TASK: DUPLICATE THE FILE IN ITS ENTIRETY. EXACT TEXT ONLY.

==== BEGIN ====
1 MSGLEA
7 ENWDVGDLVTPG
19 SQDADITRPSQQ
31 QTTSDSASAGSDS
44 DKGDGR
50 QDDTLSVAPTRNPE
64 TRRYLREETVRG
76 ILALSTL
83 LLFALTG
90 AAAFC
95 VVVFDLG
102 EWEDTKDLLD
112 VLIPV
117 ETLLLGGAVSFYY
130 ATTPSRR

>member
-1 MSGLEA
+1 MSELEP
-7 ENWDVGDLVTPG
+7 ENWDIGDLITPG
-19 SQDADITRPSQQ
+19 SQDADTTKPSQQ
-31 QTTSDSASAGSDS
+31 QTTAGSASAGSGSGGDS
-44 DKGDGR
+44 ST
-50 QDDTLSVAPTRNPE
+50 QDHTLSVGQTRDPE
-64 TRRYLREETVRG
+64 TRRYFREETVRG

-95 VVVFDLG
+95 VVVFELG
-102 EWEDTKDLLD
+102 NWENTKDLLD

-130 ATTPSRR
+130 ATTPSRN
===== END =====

1 MSGLEA
7 ENWDVGDLVTPG
19 SQDADITRPSQQ
31 QTTSDSASAGSDS
44 DKGDGR
50 QDDTLSVAPTRNPE
64 TRRYLREETVRG
76 ILALSTL
83 LLFALTG
90 AAAFC
95 VVVFDLG
102 EWEDTKDLLD
112 VLIPV
117 ETLLLGGAVSFYY
130 ATTPSRR

>member
-1 MSGLEA
+1 MSELEP
-7 ENWDVGDLVTPG
+7 ENWDIGDLITPG
-19 SQDADITRPSQQ
+19 SQDADTTKPSQQ
-31 QTTSDSASAGSDS
+31 QTTAGSASAGSGSGGDS
-44 DKGDGR
+44 ST
-50 QDDTLSVAPTRNPE
+50 QDHTLSVGQTRDPE
-64 TRRYLREETVRG
+64 TRRYFREETVRG

-95 VVVFDLG
+95 VVVFELG
-102 EWEDTKDLLD
+102 NWENTKDLLD

-130 ATTPSRR
+130 ATTPSRN